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Indonesians Food Estate will Clear a Area of Jungle 10 Times the Size of Singapore

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Download Indonesia wants to turn itself into a global food producer.

To do that the government plans to turn 1.6 million hectares of land, in the eastern most province of Papua, into fields for crops such as rice, corn, soybean, sugar and palm oil.

Indonesia is the world's fourth most populous country and jungle-clad Papua is its poorest region.

Supporters of the project say it will reduce Indonesia’s dependence on imports.

But it has sparked concerns about widespread forest destruction and the marginalisation of local farmers.

Liza Desylanhi went to the proposed site in Merauke to investigate.

In the second of her two part series she hears from the opponents of the project.


The Gatzi dance of the Malind tribe is performed at the offical opening of the mega food estate.

The minister for Agriculture, Suswono, is here but there is still no clear map of the land the project will use.

This lack of information is creating fear and anxiety amongst the traditional owners of this area.

Albert Gebze Mouyen is an elder of the Malind tribe- the largest group in the area.

“We are all confused. We are all in the dark. We don't know who is responsibe for the project, where they are going to come from. We just know the vague situation. We were invited there late in the process to the opening and we just watched. There has been no information given to the people who will be affected.”

Cornelia's family owns 20 hectares of land close to the food estates pilot project.

“I'm scared, I'm scared for my brothers. I am scared they will take my land. Where will my children and grandchildren run to?”

Another local Lodi Biluk Mouyen is also scarded.

He  is worried that the estate will destory the jungle. That’s what usually happens when a company comes into Papua he says.

“The forest is our source of life. We must protect our land and our forest. If we don't then where will our descendants go? I think the food estate will come and kill our people.”

The government claims that un-forested scrubland in areas classified as production forest would be used to develop the estate.

But a Jakarta-based environmental NGO, Greenomics, said huge areas of healthy forest will need to be cleared to develop a food estate of the size they are talking about.

Using satellite images and data from the government the group calculated that 700,000 hectares of forest would have to be clear.

That’s an area 10 times the size of Singapore.

Marco Wattimena is with the international Green group WWF. He says the wetlands and savannahs of this area are not empy land.

“We have a very unique savannah style forest here it’s the only one in Asia. It's one of the vastest savannah areas in the world. If it’s destoryed where will all the animals go to feed? The ecosystem will be broken. This will also have an impact on climate change.”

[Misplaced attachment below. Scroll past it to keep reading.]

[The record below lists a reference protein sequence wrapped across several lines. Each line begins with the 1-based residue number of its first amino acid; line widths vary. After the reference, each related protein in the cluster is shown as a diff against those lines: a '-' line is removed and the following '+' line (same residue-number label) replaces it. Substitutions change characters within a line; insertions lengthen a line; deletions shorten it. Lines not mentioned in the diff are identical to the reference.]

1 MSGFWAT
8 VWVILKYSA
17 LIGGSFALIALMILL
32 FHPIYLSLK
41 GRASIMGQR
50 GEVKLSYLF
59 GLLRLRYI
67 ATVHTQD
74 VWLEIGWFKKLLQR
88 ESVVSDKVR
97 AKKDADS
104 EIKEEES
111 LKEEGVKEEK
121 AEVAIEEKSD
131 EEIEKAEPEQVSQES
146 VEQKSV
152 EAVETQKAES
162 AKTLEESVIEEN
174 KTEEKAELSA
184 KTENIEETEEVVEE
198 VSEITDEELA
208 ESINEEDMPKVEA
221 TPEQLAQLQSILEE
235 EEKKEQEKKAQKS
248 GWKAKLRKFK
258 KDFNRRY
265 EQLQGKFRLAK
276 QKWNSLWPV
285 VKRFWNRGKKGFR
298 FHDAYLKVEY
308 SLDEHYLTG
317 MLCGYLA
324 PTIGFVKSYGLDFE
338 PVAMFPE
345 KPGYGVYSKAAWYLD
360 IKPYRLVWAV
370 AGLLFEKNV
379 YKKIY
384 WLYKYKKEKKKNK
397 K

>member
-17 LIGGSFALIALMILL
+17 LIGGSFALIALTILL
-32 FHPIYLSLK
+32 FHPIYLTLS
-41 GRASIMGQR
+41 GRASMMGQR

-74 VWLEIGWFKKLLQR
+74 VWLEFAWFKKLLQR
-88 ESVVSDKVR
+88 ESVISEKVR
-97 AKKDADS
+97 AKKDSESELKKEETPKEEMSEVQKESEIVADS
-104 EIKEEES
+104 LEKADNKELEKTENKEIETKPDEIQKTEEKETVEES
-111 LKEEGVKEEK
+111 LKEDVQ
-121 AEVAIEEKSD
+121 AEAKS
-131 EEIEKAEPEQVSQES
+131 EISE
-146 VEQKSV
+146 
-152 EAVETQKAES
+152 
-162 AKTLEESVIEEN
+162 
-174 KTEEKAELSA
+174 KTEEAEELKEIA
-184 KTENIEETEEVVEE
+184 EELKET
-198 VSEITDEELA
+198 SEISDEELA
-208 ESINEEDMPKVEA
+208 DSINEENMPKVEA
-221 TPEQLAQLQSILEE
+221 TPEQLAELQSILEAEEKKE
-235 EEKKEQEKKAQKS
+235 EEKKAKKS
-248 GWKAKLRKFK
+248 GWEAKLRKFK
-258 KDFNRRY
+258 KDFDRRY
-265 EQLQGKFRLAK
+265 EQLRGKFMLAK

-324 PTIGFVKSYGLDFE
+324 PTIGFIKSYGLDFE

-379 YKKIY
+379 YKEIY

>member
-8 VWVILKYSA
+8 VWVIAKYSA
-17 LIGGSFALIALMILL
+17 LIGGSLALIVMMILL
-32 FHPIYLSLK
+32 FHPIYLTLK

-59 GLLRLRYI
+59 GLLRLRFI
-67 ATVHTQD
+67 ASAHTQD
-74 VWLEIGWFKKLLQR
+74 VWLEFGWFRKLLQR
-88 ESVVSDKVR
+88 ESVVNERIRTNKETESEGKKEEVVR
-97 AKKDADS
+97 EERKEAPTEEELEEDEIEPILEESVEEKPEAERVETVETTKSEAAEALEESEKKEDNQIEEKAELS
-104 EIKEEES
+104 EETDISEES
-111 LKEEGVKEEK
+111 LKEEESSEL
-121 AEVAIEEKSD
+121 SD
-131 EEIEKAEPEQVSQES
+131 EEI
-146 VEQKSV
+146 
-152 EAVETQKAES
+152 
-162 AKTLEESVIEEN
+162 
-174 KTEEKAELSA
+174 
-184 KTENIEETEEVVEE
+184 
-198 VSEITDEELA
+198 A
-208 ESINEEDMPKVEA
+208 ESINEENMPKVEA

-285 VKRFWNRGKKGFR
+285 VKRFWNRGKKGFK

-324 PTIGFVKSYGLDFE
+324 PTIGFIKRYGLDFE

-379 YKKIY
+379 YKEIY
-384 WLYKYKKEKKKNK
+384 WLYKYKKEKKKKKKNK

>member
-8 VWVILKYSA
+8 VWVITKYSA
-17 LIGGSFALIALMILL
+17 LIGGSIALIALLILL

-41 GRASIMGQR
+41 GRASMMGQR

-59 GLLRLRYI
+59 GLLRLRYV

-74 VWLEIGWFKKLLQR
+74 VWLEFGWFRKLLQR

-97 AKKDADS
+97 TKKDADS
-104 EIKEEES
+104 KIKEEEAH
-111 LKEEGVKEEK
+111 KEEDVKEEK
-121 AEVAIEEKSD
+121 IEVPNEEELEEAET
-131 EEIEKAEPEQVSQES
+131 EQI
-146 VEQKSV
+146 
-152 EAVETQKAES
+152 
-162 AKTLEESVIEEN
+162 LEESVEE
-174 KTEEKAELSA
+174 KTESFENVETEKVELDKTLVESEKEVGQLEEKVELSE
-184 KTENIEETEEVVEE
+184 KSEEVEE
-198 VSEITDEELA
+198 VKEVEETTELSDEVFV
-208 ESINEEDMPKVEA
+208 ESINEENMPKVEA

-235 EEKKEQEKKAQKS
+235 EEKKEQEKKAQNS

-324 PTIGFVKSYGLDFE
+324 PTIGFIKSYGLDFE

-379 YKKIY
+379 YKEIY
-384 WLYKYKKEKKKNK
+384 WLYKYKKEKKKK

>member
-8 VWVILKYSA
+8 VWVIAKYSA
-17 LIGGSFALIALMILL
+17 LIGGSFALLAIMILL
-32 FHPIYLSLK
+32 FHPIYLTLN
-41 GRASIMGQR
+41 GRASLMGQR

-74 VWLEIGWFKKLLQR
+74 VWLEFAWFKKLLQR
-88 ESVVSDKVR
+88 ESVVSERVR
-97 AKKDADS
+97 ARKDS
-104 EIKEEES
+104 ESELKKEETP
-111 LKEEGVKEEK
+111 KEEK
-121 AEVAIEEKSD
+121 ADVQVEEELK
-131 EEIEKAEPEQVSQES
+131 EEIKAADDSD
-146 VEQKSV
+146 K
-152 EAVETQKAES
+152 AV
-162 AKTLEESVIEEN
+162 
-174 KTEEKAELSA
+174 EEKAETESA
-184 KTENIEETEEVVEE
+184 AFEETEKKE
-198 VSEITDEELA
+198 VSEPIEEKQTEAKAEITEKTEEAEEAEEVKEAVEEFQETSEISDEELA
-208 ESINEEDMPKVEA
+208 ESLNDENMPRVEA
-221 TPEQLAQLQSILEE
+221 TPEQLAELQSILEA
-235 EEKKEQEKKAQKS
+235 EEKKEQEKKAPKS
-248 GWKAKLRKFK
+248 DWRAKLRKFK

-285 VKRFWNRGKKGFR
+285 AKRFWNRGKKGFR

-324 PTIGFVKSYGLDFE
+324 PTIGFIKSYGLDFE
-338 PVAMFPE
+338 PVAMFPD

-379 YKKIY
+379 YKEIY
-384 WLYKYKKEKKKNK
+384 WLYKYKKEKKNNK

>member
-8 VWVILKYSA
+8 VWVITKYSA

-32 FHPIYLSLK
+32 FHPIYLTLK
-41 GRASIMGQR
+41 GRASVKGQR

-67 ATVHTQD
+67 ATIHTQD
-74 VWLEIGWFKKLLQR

Indonesia has vowed to cut its greenhouse gas emissions by 41 percent by 2020 if international funding is made available.

The countries tropical forests act like "lungs of the planet" but Indonesia is destroying its forest at the highest rate in the world.  

In this area each family has a symbol or totem taken from nature.

The Gebze family is the coconut trees, while the Balagaize family's totem is the eagle.

Johannes Wob is a lecturer from the Yalke Maro Faculty of Political and Social Sciences.

“The food estate comes here and brings in different plants. Like rice, there's no rice totem. The majority of the clans in Kiman have birds as totems. If you plant other trees then the birds can't live there. What is this all for? Is it for properity? What prosperity?”

Martinus Gebze shows me a piece of land he says belongs to his family.  

Now a mega-Indonesian company PT Medco Group is using it to carry out food research.

Martinus says a village elder agreed to the deal but it was not discussed with the community.

Often elders are too easily satised with a pig roasting ceremony he says and they don’t fight for fair land prices.

The government says companies will only be able to rent the land.

After 30 years investors are meant to hand the land back to the people.

But Leonardus Moiwed from the Secretareiat of Justice and Peace at the Arcbishops office of Merauke fears that this will create land conflicts.  

“The tribes here know their boundaries by natural signs and boarders. When the companies borrows the land for up to 30 years then give it back, what will they give back? The young people here will have no idea of the boundaries. They will be gone. We will end up killing each other.”  

But the Regent of the area Johannes Gluba Gebze says that elders and environmental activists are worrying too much.

“It's only 30 percent from the entire area of Merauke. 70 percent will be a conservation area and used for other needs. What will these people eat, do they expect magic? Those people are just over reacting.”

Merauke Distrcit Secretary, Josef Rinta Rachdyatmaka promises that sacred land will also be protected and the people will get their share of the land we rent he says.  

However local farmer Lodi Biluk Mouyen is still not concvinced.

“They promise to make a bridge tommorow, but the next day they say they won't.”

With all these concerns the Papuan Indigenous Society sent a letter to the President Yudhoyono demanding the President end the project.

But stopping the mega food estate will be an uphill battle.

Last Updated ( Monday, 04 October 2010 10:52 )  

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